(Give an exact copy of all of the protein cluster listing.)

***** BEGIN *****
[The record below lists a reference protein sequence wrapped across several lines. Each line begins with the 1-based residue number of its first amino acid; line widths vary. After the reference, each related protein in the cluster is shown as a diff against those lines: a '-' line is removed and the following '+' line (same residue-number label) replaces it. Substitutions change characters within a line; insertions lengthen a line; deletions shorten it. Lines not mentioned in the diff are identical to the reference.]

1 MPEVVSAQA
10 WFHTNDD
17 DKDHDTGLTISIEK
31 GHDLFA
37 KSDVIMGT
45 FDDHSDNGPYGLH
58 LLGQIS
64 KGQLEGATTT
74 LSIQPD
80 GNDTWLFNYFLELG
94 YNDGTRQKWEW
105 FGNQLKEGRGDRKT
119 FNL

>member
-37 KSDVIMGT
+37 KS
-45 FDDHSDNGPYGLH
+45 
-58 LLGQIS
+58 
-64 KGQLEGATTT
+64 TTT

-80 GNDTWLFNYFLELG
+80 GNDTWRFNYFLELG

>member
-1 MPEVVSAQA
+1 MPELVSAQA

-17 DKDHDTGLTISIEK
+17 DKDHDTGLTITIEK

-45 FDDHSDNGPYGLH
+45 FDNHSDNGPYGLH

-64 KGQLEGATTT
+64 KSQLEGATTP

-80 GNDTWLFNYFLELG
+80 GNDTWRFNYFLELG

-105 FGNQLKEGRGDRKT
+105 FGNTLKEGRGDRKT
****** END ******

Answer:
[The record below lists a reference protein sequence wrapped across several lines. Each line begins with the 1-based residue number of its first amino acid; line widths vary. After the reference, each related protein in the cluster is shown as a diff against those lines: a '-' line is removed and the following '+' line (same residue-number label) replaces it. Substitutions change characters within a line; insertions lengthen a line; deletions shorten it. Lines not mentioned in the diff are identical to the reference.]

1 MPEVVSAQA
10 WFHTNDD
17 DKDHDTGLTISIEK
31 GHDLFA
37 KSDVIMGT
45 FDDHSDNGPYGLH
58 LLGQIS
64 KGQLEGATTT
74 LSIQPD
80 GNDTWLFNYFLELG
94 YNDGTRQKWEW
105 FGNQLKEGRGDRKT
119 FNL

>member
-37 KSDVIMGT
+37 KS
-45 FDDHSDNGPYGLH
+45 
-58 LLGQIS
+58 
-64 KGQLEGATTT
+64 TTT

-80 GNDTWLFNYFLELG
+80 GNDTWRFNYFLELG

>member
-1 MPEVVSAQA
+1 MPELVSAQA

-17 DKDHDTGLTISIEK
+17 DKDHDTGLTITIEK

-45 FDDHSDNGPYGLH
+45 FDNHSDNGPYGLH

-64 KGQLEGATTT
+64 KSQLEGATTP

-80 GNDTWLFNYFLELG
+80 GNDTWRFNYFLELG

-105 FGNQLKEGRGDRKT
+105 FGNTLKEGRGDRKT